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AP Lit & Comp.
22 October 2014
How does one repent for their sins? Mustn't something be sacrificed? The Lottery by Shirley Jackson vaguely addresses this idea and the evil that comes with it. In The Lottery begins with a description of children running in the square gathering stones and putting them into piles. The villagers all met in the square at ten o'clock for the lottery. Mr. Summers ran the lottery, pulling out an old black box and a three-legged stool, and calling each family name. The man of each household, or the head of the family, then came forward and drew a sheet of paper from the box and opened it. Whoever drew the sheet with the black dot had to play again. In the second round of the lottery the family that lost the lottery, the Huchtinsons, then each had to pull a piece of paper from the box and the one with the black dot was to be sacrificed, specifically stoned to death.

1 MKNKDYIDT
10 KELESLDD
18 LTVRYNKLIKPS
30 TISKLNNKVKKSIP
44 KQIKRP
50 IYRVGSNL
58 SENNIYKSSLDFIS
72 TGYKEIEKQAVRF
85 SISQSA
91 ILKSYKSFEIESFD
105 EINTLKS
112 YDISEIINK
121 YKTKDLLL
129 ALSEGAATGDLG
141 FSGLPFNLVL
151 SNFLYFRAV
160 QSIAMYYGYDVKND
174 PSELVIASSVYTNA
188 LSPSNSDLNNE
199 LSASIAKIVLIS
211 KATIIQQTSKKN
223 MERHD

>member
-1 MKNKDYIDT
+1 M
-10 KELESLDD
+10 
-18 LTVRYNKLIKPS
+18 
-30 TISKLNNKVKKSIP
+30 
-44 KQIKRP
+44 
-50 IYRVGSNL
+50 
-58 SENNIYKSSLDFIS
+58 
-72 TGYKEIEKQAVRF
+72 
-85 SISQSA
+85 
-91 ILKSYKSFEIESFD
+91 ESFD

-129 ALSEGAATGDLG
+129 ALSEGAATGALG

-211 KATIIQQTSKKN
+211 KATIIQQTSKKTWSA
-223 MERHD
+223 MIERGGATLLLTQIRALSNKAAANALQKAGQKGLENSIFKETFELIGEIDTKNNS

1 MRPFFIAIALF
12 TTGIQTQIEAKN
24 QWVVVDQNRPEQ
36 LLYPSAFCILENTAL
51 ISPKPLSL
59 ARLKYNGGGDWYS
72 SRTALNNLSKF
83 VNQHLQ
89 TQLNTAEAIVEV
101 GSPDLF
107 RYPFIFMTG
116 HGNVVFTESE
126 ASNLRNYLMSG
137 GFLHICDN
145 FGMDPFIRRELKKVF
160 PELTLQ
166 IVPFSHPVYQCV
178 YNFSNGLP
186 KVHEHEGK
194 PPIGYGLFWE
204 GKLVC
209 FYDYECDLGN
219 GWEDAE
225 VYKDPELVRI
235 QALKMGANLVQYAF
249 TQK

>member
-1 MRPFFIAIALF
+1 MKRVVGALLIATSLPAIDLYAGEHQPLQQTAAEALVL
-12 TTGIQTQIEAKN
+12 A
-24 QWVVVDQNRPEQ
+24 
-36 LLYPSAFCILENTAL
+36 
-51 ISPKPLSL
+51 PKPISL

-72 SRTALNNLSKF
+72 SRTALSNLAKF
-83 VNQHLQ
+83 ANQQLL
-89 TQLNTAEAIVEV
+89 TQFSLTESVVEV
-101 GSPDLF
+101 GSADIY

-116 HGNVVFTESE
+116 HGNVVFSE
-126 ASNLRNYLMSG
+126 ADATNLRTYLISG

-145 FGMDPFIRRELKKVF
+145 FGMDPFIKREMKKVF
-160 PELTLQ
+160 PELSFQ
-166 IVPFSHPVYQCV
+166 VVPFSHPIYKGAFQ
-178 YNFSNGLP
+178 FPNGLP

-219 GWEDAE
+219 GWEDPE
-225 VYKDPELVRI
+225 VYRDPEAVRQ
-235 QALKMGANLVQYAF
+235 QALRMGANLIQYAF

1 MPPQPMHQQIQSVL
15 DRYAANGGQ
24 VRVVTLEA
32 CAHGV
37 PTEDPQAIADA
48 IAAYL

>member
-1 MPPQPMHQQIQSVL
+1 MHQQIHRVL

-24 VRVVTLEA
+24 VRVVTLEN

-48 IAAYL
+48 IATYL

There is a number of symbols throughout the short story that imply a deeper meaning than this surface sacrifice. Quite a few names in the text reveal the characters role in the story, such as Mr. Summers, who was the aficionado of the lottery which took place in the summer, June 27th. Old Man Warner acted not only as an old man unwilling to change his ways, but as a warning to not stray from tradition. The Delacroix family, meaning "of the cross", were the ones most actively participating in the stoning, or the "sacrifice", as their sons made the biggest pile of stones and Mrs. Delacroix participated most eagerly. Mrs. Graves served as a sort of foreshadowing to death and the grave.